And ye will not come to me, that ye might have life.  I receive not honour from men.  But I know you, that ye have not the love of God in you.  I am come in my Father's name, and ye receive me not: if another shall come in his own name, him ye will receive.  How can ye believe, which receive honour one of another, and seek not the honour that cometh from God only?
 Do not think that I will accuse you to the Father: there is one that accuseth you, even Moses, in whom ye trust.  For had ye believed Moses, ye would have believed me: for he wrote of me.  But if ye believe not his writings, how shall ye believe my words?
 Abraham saith unto him, "They have Moses and the prophets; let them hear them." And he said, "Nay, father Abraham: but if one went unto them from the dead, they will repent." And he said unto him, "If they hear not Moses and the prophets, neither will they be persuaded, though one rose from the dead."
 And he came thither unto a cave, and lodged there; and, behold, the word of the Lord came to him, and he said unto him, "What doest thou here, Elijah?" And he said, "I have been very jealous for the Lord God of hosts: for the children of Israel have forsaken thy covenant, thrown down thine altars, and slain thy prophets with the sword; and I, even I only, am left; and they seek my life, to take it away." And he said, "Go forth, and stand upon the mount before the Lord."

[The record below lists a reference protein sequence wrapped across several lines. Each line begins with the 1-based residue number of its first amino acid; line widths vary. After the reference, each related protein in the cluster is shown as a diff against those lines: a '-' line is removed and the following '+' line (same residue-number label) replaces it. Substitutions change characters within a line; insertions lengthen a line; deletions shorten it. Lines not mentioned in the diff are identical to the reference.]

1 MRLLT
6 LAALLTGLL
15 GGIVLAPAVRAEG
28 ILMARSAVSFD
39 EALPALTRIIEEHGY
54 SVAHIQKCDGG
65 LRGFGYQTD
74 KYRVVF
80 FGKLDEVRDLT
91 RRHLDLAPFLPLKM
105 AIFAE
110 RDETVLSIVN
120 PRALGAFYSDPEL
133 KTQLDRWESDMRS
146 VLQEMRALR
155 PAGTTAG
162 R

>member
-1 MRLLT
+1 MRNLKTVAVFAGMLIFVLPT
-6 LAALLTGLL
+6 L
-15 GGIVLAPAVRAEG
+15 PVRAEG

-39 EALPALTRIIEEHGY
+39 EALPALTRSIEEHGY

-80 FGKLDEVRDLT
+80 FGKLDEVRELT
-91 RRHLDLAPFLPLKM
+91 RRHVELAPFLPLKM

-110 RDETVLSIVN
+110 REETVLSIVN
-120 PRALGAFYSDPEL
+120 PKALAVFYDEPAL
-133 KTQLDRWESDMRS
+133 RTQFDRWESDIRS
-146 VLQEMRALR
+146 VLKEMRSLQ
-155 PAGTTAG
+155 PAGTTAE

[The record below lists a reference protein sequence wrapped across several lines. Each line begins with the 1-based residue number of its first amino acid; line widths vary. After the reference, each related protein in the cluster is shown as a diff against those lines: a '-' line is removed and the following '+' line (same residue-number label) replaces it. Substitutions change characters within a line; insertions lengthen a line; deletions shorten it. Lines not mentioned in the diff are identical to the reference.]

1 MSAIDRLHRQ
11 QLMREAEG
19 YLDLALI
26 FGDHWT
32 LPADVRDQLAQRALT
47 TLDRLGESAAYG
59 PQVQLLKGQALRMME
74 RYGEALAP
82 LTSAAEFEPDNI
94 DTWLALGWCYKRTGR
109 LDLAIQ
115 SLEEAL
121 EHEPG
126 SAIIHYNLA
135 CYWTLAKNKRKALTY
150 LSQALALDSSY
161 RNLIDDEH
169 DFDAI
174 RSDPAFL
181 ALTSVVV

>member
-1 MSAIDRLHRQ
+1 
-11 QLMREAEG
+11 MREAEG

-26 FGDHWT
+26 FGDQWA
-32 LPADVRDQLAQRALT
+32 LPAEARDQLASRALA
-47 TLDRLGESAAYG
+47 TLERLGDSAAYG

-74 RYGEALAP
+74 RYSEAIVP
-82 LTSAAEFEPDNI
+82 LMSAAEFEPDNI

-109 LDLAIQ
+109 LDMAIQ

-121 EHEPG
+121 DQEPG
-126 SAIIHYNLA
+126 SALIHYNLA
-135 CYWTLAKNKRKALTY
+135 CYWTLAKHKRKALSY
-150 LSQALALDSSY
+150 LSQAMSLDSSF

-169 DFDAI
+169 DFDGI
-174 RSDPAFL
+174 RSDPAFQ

And, behold, the Lord passed by, and a great and strong wind rent the mountains, and brake in pieces the rocks before the Lord; but the Lord was not in the wind:
and after the wind an earthquake; but the Lord was not in the earthquake:
 And after the earthquake a fire; but the Lord was not in the fire:
and after the fire a still small voice.
It is worth keeping in mind that this statement, "the Lord was not in the fire," comes shortly after the famous episode in which, having first challenged the 450 prophets of Baal to do the same, Elijah calls down fire from heaven to consume his sacrifice, and the wood, and the stones of the altar. "And when all the people saw it, they fell on their faces: and they said, The Lord, he is the God; the Lord, he is the God" (1 Kgs. 18:29). Well, we see how long that lasted! In the very next chapter, Elijah is once more all alone in his faith and is praying for the Lord to take away his life. The Lord, despite the people's immediate reaction to the miracle, was not in the fire.